Parliamentary committee hears evidence on gambling from Christian groups

Christian groups appeared before the Joint ParliamentaryCommittee on the Draft Gambling Bill last week (Thursday 8 January)to highlight concerns about the potential harm that could be causedby Government proposals.

Helena Chambers, Director of Quaker Action on Alcohol and Drugs(QAAD), Jennifer Hogg, for the Evangelical Alliance and arepresentative of Guildford Churches, Rachel Lampard, Secretary forParliamentary and Political Affairs for The Methodist Church andJonathan Lomax, Public Affairs Officer of The Salvation Army, gaveoral evidence to the committee which is made up of a cross-partygroup of MPs and Lords.

The Christian groups were highlighting concerns surrounding theprotection of children and the importance of social responsibilitypractices in the gambling industry. Attention was also drawn to anNOP poll commissioned by The Salvation Army which showed that 93%of the population think that there are already enough opportunitiesto gamble, a statistic that appears to undermine the need forextensive deregulation. The group expressed strong concerns aboutthe dangers of slot machines. The Bill will introduce new machineswith limitless stakes and prizes and continues to allow childrenand young people under-18 to play certain kinds of fruit machine,even though the NOP poll showed that 82% of the population saidthat children under the age of 18 should not be allowed to playfruit machines.

"We welcome the idea of social responsibility in the draftGambling Bill," said Helena Chambers of QAAD. "However, we areconcerned that some measures are likely to result in a rise inproblem gambling. Large casinos will be able to provide unlimitednumbers of high-value slot machines, and children will still beable to use some slot machines. We hope that the committee willhave heard our message that children and gambling do not mix."

The Draft Gambling Bill could see a dramatic increase in thenumber of gambling opportunities in the UK and could lead to thedevelopment of 'mega-casinos' in towns such as Blackpool. In theirevidence the Christian groups called for local people to be given astrong voice in local planning applications.

"Churches in Guildford where I live have discovered howdifficult it is for local communities to resist applications fornew gambling premises, and this will only be made harder afterderegulation," said Jennifer Hogg who has campaigned against theconstruction of a 9-floor casino in Guildford. "We recommended tothe Committee that local planning authorities should consult morewidely over proposed new casinos and be required to assess theirsocial impact on a community, especially if this covers a widegeographical area. Councils should be able to reject applicationsif they are judged to involve negative social costs."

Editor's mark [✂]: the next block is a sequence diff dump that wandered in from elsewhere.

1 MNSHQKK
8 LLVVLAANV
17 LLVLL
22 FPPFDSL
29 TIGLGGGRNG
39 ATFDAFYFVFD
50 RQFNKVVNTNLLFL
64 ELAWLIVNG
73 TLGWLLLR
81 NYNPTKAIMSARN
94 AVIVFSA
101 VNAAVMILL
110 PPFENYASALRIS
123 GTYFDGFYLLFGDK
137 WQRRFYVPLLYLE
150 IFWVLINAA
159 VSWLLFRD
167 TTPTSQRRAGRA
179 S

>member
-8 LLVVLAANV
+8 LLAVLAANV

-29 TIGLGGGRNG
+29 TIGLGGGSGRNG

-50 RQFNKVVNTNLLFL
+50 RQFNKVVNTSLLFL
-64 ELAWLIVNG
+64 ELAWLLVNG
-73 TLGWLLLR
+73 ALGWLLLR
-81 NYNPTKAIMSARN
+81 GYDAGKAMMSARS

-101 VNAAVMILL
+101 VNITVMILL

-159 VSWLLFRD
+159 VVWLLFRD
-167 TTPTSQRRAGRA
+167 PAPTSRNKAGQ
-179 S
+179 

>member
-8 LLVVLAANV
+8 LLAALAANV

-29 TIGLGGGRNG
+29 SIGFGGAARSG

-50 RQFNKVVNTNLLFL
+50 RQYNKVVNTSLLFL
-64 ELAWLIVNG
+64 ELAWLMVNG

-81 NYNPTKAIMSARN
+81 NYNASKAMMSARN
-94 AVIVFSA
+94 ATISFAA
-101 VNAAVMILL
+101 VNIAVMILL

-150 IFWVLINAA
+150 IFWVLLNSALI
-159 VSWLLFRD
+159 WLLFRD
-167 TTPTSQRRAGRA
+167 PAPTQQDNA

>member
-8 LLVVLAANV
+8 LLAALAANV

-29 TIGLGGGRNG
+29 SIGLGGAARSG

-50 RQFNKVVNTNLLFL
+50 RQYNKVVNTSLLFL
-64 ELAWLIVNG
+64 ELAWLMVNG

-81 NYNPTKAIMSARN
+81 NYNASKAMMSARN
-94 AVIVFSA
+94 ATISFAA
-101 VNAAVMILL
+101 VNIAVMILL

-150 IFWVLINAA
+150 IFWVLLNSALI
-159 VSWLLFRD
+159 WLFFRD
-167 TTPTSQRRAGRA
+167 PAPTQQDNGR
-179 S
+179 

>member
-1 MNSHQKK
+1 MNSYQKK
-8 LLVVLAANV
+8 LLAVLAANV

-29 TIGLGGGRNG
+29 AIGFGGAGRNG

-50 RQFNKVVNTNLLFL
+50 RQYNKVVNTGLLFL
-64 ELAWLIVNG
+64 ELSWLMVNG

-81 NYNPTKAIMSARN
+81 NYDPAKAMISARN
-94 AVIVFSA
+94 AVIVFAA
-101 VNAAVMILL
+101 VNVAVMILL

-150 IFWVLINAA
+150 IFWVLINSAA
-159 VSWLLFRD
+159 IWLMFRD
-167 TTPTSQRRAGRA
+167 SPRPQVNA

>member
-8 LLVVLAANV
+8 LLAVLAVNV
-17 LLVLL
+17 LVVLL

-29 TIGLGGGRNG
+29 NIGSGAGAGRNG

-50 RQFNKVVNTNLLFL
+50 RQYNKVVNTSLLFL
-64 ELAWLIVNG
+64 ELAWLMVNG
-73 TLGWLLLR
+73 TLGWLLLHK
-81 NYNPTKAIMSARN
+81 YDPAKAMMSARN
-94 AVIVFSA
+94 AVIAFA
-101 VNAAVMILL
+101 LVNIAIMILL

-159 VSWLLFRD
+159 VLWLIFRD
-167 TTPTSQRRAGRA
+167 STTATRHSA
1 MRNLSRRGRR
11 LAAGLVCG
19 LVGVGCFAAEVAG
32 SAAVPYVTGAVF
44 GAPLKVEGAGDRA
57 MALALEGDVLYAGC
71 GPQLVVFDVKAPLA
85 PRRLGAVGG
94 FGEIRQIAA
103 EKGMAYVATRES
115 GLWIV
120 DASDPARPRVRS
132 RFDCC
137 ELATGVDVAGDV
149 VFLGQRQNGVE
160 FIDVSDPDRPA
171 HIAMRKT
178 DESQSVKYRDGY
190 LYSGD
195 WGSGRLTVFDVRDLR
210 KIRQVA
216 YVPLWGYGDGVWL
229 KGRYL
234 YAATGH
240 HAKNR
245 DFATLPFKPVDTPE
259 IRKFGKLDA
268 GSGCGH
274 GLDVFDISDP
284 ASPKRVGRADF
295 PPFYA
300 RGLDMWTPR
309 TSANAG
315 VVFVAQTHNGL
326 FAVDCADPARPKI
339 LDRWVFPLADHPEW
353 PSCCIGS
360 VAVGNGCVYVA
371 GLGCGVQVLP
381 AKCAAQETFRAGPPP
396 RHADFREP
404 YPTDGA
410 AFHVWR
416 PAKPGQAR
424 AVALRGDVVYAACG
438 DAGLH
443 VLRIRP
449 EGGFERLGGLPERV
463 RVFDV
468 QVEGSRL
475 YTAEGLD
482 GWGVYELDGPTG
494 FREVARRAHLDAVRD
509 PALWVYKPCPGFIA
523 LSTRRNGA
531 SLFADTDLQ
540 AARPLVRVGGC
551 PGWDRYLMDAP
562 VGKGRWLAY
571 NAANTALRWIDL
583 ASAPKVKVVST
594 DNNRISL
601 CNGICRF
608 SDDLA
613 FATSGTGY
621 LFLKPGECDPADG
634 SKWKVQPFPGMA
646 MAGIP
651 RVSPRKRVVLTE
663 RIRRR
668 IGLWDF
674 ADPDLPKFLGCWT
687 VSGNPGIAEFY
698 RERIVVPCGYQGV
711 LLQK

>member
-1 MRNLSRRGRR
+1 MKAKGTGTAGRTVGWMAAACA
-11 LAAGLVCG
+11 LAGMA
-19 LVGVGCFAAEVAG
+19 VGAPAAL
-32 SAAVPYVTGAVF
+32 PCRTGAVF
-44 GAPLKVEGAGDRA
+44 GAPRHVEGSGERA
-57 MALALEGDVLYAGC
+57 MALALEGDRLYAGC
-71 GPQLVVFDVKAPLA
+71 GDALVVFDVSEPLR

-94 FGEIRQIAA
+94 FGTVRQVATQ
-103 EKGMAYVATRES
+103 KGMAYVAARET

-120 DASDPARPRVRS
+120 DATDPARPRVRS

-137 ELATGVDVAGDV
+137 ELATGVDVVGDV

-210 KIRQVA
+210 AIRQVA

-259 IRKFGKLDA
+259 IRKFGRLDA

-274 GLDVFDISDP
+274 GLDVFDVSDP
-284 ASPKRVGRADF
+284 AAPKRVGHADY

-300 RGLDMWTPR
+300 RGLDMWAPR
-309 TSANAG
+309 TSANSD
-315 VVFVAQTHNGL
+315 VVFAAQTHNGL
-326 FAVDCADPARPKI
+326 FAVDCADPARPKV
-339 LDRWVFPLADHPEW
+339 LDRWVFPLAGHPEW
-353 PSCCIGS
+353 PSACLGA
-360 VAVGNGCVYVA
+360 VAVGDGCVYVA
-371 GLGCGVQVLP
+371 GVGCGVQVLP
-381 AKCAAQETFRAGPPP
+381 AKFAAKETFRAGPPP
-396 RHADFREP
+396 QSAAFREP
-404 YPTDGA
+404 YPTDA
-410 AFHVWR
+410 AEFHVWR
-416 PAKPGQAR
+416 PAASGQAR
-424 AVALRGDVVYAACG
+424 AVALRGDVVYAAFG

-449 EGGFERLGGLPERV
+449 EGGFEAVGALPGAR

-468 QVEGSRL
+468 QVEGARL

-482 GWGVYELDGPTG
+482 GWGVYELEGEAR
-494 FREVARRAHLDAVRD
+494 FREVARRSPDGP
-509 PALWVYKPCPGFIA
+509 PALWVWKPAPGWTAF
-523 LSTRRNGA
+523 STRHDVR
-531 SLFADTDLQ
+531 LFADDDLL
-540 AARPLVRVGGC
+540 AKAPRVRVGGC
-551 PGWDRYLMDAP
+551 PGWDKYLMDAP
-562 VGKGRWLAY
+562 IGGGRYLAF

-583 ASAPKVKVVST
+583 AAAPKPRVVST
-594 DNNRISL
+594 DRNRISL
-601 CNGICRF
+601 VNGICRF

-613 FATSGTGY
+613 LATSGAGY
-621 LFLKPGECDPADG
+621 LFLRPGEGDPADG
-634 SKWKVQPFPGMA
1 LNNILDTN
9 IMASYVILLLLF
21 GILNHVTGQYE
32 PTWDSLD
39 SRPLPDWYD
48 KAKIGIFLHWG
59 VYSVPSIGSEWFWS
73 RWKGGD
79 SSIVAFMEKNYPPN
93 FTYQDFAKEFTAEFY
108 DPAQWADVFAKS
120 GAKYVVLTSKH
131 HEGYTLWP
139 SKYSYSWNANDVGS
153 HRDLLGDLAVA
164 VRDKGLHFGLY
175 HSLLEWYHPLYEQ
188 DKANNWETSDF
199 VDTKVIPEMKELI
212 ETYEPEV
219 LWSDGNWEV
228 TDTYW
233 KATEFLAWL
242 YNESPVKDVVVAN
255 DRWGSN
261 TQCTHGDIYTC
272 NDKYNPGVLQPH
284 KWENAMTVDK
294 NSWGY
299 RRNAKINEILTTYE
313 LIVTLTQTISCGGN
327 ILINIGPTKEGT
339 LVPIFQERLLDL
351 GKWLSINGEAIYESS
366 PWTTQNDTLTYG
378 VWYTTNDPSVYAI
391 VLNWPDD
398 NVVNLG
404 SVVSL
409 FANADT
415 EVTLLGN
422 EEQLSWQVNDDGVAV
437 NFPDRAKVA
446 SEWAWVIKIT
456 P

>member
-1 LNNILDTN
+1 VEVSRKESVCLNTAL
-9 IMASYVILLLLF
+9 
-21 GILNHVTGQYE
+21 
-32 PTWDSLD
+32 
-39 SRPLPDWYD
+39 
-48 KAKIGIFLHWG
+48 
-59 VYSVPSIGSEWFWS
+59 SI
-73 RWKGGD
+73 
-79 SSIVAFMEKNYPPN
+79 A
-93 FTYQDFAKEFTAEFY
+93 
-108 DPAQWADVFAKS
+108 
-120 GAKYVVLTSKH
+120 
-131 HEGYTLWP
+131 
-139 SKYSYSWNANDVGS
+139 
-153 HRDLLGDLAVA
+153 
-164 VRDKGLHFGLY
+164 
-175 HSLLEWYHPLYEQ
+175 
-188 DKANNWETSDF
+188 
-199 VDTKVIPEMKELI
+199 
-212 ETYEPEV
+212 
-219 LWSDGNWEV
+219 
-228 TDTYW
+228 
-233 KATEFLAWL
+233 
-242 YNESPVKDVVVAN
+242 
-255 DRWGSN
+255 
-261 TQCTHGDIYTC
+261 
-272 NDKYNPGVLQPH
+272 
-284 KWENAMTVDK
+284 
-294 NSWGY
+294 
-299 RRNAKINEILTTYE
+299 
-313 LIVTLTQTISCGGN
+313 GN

The panel of witnesses outlined how they were very concernedabout the rapid pace of the proposed deregulation and called forcodes of social responsibility to be enshrined in legislation.

"The development of gambling on the internet and via interactiveTV shows that the gambling laws are clearly in need ofmodernisation," said Rachel Lampard from the Methodist Church."However the Government faces the challenge of deregulating withoutincreasing the negative consequences of gambling. In our evidencewe were very clear that any changes should be introducedcautiously, especially with the high risk forms of gambling. Thegambling industry has to be able to demonstrate that they operatein a socially responsible way before being given licences."

The panel raised concerns that problems with debt caused byproblem gambling would hit those on low incomes hardest,particularly if the proposed extension of gambling with creditcards goes ahead. It was also noted that the Government was takingrisks with public health by trying to push this legislationthrough.

"All the studies show that those with lower incomes tend tospend disproportionately more on gambling than those with higherincomes so we are very concerned that any increase in problemgambling will hit the most financially vulnerable," said JonathanLomax from The Salvation Army. "If the number of problem gamblersrises as a result of the measures in the Bill the Government willhave to answer some very difficult questions, particularly as thereis no public demand for more gambling opportunities."

The committee is taking evidence from representatives of thegambling industry throughout February and is required to presentits finding to Parliament by 8 April 2004.